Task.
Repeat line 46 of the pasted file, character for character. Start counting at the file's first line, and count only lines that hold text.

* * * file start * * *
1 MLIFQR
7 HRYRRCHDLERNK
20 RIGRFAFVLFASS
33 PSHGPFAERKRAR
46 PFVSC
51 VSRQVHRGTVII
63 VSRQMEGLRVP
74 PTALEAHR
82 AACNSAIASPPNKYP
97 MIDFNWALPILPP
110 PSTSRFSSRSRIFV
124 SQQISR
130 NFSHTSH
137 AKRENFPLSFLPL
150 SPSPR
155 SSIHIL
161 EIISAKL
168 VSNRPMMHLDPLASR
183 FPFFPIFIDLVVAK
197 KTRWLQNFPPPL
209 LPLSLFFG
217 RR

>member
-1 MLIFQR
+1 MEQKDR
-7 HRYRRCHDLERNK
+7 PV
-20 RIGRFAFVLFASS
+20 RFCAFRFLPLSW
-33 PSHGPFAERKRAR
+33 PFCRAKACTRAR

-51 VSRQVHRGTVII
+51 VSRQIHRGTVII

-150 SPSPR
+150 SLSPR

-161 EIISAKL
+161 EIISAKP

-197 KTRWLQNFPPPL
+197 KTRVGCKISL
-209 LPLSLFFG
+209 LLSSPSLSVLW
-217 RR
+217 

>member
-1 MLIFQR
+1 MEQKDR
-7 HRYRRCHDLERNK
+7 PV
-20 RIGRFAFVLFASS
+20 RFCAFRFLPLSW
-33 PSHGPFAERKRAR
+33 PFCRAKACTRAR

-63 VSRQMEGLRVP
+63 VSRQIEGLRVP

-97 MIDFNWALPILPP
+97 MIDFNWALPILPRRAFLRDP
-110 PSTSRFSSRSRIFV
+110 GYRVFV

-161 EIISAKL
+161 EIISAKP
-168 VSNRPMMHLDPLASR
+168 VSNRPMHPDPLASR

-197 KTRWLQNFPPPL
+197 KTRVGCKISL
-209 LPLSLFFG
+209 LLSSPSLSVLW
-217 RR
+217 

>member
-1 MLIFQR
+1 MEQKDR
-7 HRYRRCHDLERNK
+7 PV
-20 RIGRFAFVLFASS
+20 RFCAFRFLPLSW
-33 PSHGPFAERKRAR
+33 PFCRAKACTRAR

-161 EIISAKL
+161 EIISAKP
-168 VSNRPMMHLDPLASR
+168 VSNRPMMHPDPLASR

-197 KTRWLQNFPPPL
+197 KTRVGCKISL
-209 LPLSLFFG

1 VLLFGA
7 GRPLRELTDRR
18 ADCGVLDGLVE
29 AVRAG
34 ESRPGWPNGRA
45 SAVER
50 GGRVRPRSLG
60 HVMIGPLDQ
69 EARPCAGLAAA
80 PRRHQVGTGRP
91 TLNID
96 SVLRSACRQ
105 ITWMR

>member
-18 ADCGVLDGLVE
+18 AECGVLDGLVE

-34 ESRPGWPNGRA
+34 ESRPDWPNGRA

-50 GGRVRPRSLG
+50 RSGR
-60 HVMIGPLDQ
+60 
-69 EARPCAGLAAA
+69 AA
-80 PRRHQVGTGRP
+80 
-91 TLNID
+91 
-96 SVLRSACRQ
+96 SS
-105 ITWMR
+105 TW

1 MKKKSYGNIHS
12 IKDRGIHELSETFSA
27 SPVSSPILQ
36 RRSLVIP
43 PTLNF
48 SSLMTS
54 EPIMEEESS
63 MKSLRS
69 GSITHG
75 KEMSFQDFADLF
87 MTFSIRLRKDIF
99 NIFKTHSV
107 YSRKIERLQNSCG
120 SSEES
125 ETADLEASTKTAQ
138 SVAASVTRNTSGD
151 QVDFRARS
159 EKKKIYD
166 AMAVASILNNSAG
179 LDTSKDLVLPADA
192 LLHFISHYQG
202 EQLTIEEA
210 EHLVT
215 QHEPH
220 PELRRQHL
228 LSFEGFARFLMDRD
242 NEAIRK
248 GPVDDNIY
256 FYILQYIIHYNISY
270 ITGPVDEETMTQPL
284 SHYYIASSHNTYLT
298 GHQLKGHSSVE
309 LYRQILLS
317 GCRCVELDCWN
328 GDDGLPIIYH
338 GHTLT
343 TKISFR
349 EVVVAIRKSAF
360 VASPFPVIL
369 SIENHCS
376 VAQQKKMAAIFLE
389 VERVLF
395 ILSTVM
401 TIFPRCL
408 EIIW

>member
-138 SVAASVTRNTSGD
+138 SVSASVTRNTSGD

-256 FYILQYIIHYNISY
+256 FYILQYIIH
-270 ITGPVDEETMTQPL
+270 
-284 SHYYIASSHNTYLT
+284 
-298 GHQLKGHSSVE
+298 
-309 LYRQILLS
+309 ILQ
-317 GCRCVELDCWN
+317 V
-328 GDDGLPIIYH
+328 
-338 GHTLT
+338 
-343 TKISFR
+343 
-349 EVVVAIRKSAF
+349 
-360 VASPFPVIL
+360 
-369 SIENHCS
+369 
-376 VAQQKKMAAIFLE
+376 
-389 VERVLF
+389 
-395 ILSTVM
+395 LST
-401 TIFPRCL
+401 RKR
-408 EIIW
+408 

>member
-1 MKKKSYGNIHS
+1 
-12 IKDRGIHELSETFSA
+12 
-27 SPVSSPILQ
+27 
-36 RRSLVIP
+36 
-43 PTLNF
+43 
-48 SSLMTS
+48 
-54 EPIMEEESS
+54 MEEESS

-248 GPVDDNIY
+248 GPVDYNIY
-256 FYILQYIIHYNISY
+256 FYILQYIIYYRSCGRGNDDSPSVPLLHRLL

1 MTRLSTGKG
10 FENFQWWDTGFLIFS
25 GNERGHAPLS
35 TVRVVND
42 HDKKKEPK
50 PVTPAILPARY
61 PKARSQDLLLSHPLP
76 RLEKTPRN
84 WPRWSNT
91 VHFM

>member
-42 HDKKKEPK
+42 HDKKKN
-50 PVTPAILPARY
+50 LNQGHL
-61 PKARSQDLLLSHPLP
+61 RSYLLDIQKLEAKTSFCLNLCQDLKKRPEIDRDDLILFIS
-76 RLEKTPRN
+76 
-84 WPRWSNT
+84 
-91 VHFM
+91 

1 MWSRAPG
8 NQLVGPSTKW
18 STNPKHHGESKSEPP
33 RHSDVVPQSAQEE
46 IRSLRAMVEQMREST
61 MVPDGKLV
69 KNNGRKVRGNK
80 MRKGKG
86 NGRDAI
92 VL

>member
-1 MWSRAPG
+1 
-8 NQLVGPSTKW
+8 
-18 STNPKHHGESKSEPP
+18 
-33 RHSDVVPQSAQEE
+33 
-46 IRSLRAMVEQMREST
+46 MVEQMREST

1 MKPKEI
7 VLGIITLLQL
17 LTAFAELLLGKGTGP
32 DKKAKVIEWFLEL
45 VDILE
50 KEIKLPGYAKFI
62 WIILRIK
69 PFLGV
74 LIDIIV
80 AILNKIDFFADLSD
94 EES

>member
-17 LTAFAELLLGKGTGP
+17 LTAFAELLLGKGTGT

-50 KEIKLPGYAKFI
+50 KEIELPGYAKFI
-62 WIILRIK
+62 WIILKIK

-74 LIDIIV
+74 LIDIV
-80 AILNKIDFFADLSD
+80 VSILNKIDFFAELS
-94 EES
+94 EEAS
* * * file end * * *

+1 MEQKDR